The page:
SW Radio Africa
SW Radio Africa "has its roots in a station Gerry Jackson tried to start in Harare in 2000, as once-stable Zimbabwe began its descent into chaos with Mr. Mugabe's highly politicized land-reform program, which devastated the economy.
"A former DJ on the state-run Zimbabwe Broadcast Corporation, Ms. Jackson was fired after she put callers on air who were critical of the government. So she took the government to court over their monopoly on broadcasting, and in 2000, the Supreme Court ruled that private radio was legal.
"Ms. Jackson hastily imported a transmitter from South Africa and set up shop: a station called Capital FM in Harare. "Six days after we started, the government shut us down at gunpoint," she recalled in an interview from London this week.
"Ms. Jackson decided the only way to get independent radio into Zimbabwe was to do it from outside the country; she left for London and took advantage of improving technology to broadcast back on shortwave radio. She got funding from international pro-democracy groups, hired six other Zimbabwean journalists and they went to air in December, 2001." 
"(Jackson says funding comes from NGOs and other donors, but not the British government.)" 
"In December 2001, a new shortwave radio station launched from a base in the UK. SW Radio Africa is said to receive millions of dollars from a department of the US International Development Agency, known as the Office of Transition Initiatives (OTI), although according to the station its funding comes from unspecified "human rights and media freedom groups"." 
"The Zimbabwean information minister, Jonathan Moyo, has accused the BBC of providing it with studios, transmitters and frequencies but the BBC World Service director, Mark Byford, says the BBC has no connection with it. Diplomatic sources say OTI pays for the studios, equipment and airtime on the transmitters of what SWRA calls a "global communications provider" but declines to name. The Voice of America, which is owned by the US government, has transmitters in a number of southern and central African states. The US embassy in Harare said it could not confirm or deny Washington"s involvement. SWRA's spokeswoman, Georgina Godwin, said by email that the funding came from "human rights/media freedom groups", but would answer no further questions."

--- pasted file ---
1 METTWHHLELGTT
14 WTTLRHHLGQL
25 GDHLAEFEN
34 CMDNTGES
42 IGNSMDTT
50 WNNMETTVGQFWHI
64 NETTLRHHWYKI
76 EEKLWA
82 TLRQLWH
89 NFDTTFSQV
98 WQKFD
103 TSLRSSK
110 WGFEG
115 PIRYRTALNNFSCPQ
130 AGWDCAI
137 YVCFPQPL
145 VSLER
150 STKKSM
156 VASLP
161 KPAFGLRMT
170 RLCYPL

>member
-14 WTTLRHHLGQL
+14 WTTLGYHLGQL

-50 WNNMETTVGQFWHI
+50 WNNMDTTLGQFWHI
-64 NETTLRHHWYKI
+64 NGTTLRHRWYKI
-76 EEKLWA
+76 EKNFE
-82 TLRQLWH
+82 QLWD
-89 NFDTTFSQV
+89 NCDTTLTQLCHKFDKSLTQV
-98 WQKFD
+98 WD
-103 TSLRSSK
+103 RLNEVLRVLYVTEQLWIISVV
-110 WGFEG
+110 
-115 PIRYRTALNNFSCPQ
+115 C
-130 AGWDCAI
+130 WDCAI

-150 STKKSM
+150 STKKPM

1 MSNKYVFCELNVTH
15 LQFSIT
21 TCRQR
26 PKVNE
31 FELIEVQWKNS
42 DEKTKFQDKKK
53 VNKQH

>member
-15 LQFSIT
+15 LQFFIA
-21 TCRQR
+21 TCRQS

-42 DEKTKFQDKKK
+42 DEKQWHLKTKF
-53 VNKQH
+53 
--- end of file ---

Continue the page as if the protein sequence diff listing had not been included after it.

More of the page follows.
"According to Radio Netherlands, BBC Radio 4 recently rebroadcast a program that had originally appeared on SW Radio Africa, "suggesting that there is some contact between them at [the] editorial level." (64) OTI gained experience in destabilizing nations through its involvement with covert operations in Yugoslavia, funding the printing of over four million newspaper and magazines, as well as supporting opposition radio and television. (65) Zimbabwe's Minister of Information Jonathan Moyo reacted sharply to the inflammatory tone of the illegal broadcasts by SW Radio Africa, accusing Western nations of "fanning tribal divisions and ethnic hatred among Zimbabweans," in order to render Zimbabwe ungovernable." 
Violet Gonda "is a producer and presenter for the news section of 'SW Radio Africa,' an award winning London-based station that broadcasts to Zimbabwe and South Africa. Violet has been part of this station since its inception in 2001. Together with her colleagues, she works on exposing the Zimbabwean government’s wrongdoings, especially in the area of human rights. The radio is barred in Zimbabwe and its reporters are banned from entering the country. Violet won the 2005 Best Radio Documentary of the International Association for Women in Radio and Television. Being passport-less and state-less, she had very limited travel and training opportunities and welcomed the opportunity to 'spread her wings' at Stanford." She was a 2005-2006 fellows at the Center on Democracy, Development and the Rule of Law at Stanford University.